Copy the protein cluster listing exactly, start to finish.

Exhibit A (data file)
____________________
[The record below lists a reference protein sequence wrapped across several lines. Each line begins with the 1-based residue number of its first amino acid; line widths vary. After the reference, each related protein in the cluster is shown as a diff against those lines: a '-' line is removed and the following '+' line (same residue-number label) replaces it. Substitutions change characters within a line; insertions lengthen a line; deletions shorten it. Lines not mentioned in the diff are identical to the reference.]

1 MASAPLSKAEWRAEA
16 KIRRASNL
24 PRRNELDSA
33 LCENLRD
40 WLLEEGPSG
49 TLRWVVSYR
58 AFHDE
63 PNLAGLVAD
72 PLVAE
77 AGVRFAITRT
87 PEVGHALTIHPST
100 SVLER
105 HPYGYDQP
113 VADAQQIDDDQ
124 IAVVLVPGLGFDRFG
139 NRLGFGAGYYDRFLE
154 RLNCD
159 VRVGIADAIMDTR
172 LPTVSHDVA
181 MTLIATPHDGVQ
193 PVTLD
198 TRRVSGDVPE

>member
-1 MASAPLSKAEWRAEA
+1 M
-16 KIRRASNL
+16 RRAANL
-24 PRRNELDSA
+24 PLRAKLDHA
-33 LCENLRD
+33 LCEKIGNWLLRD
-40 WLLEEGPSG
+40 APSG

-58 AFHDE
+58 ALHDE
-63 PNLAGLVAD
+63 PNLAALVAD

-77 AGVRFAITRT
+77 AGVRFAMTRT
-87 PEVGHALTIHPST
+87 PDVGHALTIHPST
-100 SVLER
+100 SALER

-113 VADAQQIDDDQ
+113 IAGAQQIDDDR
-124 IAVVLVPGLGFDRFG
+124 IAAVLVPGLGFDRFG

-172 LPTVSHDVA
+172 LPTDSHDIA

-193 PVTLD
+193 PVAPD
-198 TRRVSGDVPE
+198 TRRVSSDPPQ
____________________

[The record below lists a reference protein sequence wrapped across several lines. Each line begins with the 1-based residue number of its first amino acid; line widths vary. After the reference, each related protein in the cluster is shown as a diff against those lines: a '-' line is removed and the following '+' line (same residue-number label) replaces it. Substitutions change characters within a line; insertions lengthen a line; deletions shorten it. Lines not mentioned in the diff are identical to the reference.]

1 MASAPLSKAEWRAEA
16 KIRRASNL
24 PRRNELDSA
33 LCENLRD
40 WLLEEGPSG
49 TLRWVVSYR
58 AFHDE
63 PNLAGLVAD
72 PLVAE
77 AGVRFAITRT
87 PEVGHALTIHPST
100 SVLER
105 HPYGYDQP
113 VADAQQIDDDQ
124 IAVVLVPGLGFDRFG
139 NRLGFGAGYYDRFLE
154 RLNCD
159 VRVGIADAIMDTR
172 LPTVSHDVA
181 MTLIATPHDGVQ
193 PVTLD
198 TRRVSGDVPE

>member
-1 MASAPLSKAEWRAEA
+1 M
-16 KIRRASNL
+16 RRAANL
-24 PRRNELDSA
+24 PLRAKLDHA
-33 LCENLRD
+33 LCEKIGNWLLRD
-40 WLLEEGPSG
+40 APSG

-58 AFHDE
+58 ALHDE
-63 PNLAGLVAD
+63 PNLAALVAD

-77 AGVRFAITRT
+77 AGVRFAMTRT
-87 PEVGHALTIHPST
+87 PDVGHALTIHPST
-100 SVLER
+100 SALER

-113 VADAQQIDDDQ
+113 IAGAQQIDDDR
-124 IAVVLVPGLGFDRFG
+124 IAAVLVPGLGFDRFG

-172 LPTVSHDVA
+172 LPTDSHDIA

-193 PVTLD
+193 PVAPD
-198 TRRVSGDVPE
+198 TRRVSSDPPQ